After more than 12 years of planning and advocacy a new non-motorized pathway opened on the Morrison Bridge today. The 15-foot wide, $1.9 million facility on the south side of the bridge is expected to become a popular route for bike traffic and take pressure off the overcrowded and nearby Hawthorne Bridge.
At the dedication ceremony today, soon-to-be Chair of Multnomah County (they own and manage the bridge), Jeff Cogen, said the 7,000 bike trips per day on the Hawthorne Bridge “Shows how much Portlanders love bicycles,” and that it also shows, “we need to increase that access, because frankly, it’s too crowded over there.”
Cogen also announced that the new biking and walking path is officially dedicated to Gary Tipton and Lynda Pilger. Tipton was riding his bike across the bridge on the evening of July 31st 1997 when he was hit and killed by a drunk driver (who was later sentenced to five years in prison). Pilger was walking with her dog in May of 2004 when she was hit and killed by a man who lost control of his car on the bridge’s steel deck (the driver paid only fines and was cited for careless driving and improper lane change).
The new, safer path Cogen said, is a fitting memorial and is meant to, “Correct what was not right in the past.” Family and friends of both Tipton and Pilger were at the event yesterday and a plaque has been installed on the bridge.
When the five-foot sidewalks on the Morrison Bridge were built back in the 1950s, Cogen pointed out, “cars where king in this country.” Now the pathway is 15-feet wide, but it also must handle two-way biking and walking traffic in a city that has seen bike usage go up 180% since 2000.
Is it up to the task? Judging from what I heard and saw today, the design leaves much to be desired.
On my first ride up from Naito Blvd. to try out the new bikeway I came across a man on his bike headed toward downtown. How do you like the new path? I asked. “I want to keep going straight! Why can’t I go straight!?” he said. The man was annoyed that westbound bike traffic is directed back down the cloverleaf ramp to Naito instead of continuing into downtown. Despite two new “No Bikes” signs, the man said, “Well, I’m going straight anyways,” and rode down SW Alder — against oncoming traffic — into downtown.
Another issue with the west side of the bridge is how eastbound bike traffic approaches the bridge from SW Alder. Bike traffic is directed from a bike lane on Alder onto the bridge deck via a median. There’s a stop sign for bikes at the intersection where the cloverleaf onramp from Naito comes up. I was surprised that motorized traffic coming up the ramp does not have a stop sign.
In a similar situation on Hawthorne Bridge, motorized traffic coming onto the bridge from Naito has a stop sign and bike traffic does not.
If people on bikes do not heed this stop sign (and none did while I watched for several minutes yesterday), they will ride right into fast-moving motor vehicle traffic. Making matters worse, visibility between the bike lane on Alder and the motorized vehicle lane from Naito is severely impaired due to a metal guardrail (seen at left of photo above).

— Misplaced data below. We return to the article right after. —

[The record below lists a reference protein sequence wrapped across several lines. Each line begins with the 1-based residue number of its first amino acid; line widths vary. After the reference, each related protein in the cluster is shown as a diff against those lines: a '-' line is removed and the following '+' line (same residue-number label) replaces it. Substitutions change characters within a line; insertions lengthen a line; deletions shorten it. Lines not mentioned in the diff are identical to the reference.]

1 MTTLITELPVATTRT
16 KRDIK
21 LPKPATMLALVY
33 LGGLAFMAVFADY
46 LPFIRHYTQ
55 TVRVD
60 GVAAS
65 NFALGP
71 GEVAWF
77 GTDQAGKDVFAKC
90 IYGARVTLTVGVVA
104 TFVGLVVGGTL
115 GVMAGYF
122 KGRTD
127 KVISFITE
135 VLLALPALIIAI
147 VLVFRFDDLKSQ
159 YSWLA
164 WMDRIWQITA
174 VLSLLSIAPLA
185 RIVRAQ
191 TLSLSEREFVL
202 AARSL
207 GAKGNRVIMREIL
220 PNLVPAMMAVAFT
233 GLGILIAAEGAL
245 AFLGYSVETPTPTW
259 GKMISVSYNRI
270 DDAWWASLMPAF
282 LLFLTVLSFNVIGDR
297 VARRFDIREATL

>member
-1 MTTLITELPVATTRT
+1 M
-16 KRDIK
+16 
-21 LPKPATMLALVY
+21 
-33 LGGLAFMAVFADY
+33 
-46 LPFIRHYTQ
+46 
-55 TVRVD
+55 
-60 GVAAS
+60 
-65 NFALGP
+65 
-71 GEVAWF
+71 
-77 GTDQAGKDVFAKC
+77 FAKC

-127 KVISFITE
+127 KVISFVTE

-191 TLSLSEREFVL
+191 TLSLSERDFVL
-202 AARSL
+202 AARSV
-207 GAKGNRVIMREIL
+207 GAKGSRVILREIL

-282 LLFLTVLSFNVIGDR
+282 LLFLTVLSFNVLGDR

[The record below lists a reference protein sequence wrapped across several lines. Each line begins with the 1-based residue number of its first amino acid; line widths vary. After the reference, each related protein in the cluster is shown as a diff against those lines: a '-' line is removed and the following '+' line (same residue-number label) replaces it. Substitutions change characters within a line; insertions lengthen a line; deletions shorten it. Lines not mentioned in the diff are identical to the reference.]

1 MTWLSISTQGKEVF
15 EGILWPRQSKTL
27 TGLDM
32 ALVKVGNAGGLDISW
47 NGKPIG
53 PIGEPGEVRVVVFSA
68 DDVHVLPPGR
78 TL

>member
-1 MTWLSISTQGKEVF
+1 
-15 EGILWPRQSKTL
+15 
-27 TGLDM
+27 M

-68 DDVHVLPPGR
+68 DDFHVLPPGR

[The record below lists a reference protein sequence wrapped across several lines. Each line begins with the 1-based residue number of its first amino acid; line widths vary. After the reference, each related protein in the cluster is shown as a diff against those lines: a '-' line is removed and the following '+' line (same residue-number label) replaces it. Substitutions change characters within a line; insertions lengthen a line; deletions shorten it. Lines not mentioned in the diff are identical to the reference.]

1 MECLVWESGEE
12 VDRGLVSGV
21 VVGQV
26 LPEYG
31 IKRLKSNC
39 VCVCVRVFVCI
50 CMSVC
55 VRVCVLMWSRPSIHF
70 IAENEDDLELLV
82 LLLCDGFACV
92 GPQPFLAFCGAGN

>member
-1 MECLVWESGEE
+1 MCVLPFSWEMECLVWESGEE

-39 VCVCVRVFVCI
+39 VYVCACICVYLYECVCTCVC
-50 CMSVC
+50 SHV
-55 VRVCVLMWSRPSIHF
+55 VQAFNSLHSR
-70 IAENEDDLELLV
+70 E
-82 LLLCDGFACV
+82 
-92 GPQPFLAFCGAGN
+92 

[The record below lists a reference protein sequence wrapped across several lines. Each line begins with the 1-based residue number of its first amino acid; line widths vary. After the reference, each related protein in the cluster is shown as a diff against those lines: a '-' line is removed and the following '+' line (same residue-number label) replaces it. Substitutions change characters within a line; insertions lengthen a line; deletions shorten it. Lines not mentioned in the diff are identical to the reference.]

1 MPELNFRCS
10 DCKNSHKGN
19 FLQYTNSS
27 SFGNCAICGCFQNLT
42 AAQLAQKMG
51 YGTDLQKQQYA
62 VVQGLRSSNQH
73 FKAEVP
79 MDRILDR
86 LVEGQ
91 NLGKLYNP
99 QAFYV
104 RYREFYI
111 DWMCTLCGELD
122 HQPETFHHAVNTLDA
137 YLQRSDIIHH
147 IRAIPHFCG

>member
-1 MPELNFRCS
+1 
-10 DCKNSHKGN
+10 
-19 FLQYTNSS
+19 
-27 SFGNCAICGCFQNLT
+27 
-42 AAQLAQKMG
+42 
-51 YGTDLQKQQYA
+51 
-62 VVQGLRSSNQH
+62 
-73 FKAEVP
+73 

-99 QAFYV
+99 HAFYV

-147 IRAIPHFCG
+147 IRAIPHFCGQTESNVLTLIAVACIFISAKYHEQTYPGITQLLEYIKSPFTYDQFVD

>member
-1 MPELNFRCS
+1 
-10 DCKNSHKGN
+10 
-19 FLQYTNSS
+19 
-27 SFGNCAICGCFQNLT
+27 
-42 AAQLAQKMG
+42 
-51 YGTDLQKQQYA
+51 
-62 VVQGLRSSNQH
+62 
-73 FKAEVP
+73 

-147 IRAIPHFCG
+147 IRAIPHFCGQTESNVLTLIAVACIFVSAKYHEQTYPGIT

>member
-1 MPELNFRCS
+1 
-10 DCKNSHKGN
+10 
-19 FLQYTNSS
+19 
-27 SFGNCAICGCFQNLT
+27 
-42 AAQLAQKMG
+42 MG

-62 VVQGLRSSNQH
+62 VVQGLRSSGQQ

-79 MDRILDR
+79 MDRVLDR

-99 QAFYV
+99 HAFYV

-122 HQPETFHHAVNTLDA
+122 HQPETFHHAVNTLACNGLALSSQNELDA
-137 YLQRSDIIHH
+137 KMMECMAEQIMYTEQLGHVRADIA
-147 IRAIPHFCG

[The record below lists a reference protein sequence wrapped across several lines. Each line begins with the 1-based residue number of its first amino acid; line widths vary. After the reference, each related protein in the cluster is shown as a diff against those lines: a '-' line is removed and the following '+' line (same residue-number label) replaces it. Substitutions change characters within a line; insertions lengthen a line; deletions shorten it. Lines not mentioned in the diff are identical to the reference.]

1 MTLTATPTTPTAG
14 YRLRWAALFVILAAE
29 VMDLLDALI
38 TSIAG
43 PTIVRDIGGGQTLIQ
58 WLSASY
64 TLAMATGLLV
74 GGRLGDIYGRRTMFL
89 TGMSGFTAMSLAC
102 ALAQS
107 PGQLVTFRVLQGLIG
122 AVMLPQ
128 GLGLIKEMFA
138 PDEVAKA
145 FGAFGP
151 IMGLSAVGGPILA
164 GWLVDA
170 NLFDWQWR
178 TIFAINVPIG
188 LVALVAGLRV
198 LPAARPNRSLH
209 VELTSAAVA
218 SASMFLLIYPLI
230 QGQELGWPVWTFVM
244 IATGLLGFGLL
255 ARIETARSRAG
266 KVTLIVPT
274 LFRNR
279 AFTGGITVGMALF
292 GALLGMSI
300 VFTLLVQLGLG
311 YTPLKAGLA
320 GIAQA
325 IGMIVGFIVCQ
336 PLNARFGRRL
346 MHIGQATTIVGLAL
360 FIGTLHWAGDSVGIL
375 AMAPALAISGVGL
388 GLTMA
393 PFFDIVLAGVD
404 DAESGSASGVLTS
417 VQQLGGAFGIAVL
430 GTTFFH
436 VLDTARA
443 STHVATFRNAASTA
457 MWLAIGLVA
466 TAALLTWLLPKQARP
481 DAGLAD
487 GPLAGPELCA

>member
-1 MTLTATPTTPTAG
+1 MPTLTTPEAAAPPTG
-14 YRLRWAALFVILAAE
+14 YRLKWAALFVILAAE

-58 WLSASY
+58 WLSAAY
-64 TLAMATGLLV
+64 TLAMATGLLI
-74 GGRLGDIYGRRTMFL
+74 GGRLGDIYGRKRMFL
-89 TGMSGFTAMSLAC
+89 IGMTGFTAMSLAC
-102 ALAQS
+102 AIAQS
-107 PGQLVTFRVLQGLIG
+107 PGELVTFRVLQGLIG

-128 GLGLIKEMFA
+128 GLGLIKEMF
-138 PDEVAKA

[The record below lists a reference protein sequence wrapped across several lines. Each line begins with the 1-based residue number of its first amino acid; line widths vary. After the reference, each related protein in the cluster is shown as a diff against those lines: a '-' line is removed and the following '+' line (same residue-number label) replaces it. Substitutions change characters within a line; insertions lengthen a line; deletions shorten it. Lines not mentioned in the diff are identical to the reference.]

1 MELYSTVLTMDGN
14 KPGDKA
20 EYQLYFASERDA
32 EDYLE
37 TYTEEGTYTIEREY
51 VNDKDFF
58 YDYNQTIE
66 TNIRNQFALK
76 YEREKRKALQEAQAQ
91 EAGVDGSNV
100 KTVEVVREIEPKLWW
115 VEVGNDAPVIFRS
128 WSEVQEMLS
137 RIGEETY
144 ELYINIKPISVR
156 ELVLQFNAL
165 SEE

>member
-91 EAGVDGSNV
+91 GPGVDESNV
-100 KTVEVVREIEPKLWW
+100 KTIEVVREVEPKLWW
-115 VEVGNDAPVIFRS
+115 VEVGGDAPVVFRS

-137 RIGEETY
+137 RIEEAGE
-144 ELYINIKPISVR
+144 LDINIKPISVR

As I continued on the bridge headed east, I enjoyed the smooth and wide path. I was alone, but couldn’t help but think how it’d feel on a warm sunny day with tourists, joggers, walkers, and bike traffic zooming by me. Except for a short segment in the middle of the bridge span where a curb separates a sidewalk from the bikeway, there are no pavement markings (like on the Hawthorne) to clearly delineate the biking space from the walking space. (The County says they plan to add markings in the future.)
Coming downhill on the new path to the east side, the path dumps riders out onto SE Water Ave. and it’s not clear how to transition onto the street. As I stood taking photographs, I ran into two other people on bikes who were just as confused as I was.
One of them, former transportation planner Daniel Lerch, was so concerned that the fired off an email to the County, Mayor Adams’ office, and Metro detailing several design issues he says, “pose serious safety hazards to novice and less-than-fully-alert cyclists.”
In his email, Lerch writes,
“There are numerous wayfinding signage and marking problems that, while not necessarily safety issues, are not what one would expect on an officially-opened transportation facility…
I urge you both to look into these safety hazards and rectify them as soon as possible. It is no small irony that a bike/ped path dedicated to two people sadly killed in crossing the pre-path bridge has actually *created* some new hazards that may be potentially life-threatening.”
Bridge bike access is on the left, but
it’s not clear how to get onto it.
For westbound bike traffic coming from SE Water Ave onto the bridge, it’s not at all clear how to get onto the new bikeway. Sitting at the intersection of Yamhill and Water, just across the street from where the new onramp is, it’s hard to tell how exactly to get onto the bridge. A bike left-turn symbol is supposed to be in the center of the lane but it’s been covered over by a pothole repair. But even if it was there, people on bikes would have to merge across traffic into it with no other signage showing them the way or warning car traffic about their presence (which means 95% of Portlanders won’t do it).
The Bicycle Transportation Alliance has also shared some mixed feelings about the new path. They’re concerned about “relatively steep grades” that may lead to “conflicts at intersections.” They also feel that “bike/ped zones need better marking” and that “wayfinding at either end of the bridge is seriously lacking.”
As one veteran bike advocate told me at the event (but requested to remain anonymous so as not to rain on the parade), the mid-span of the bridge is great, but there is a lot of room for improvement at both ends. “Is it ideal? No. But it’s an improvement, and I’ll take improvement over nothing any day.”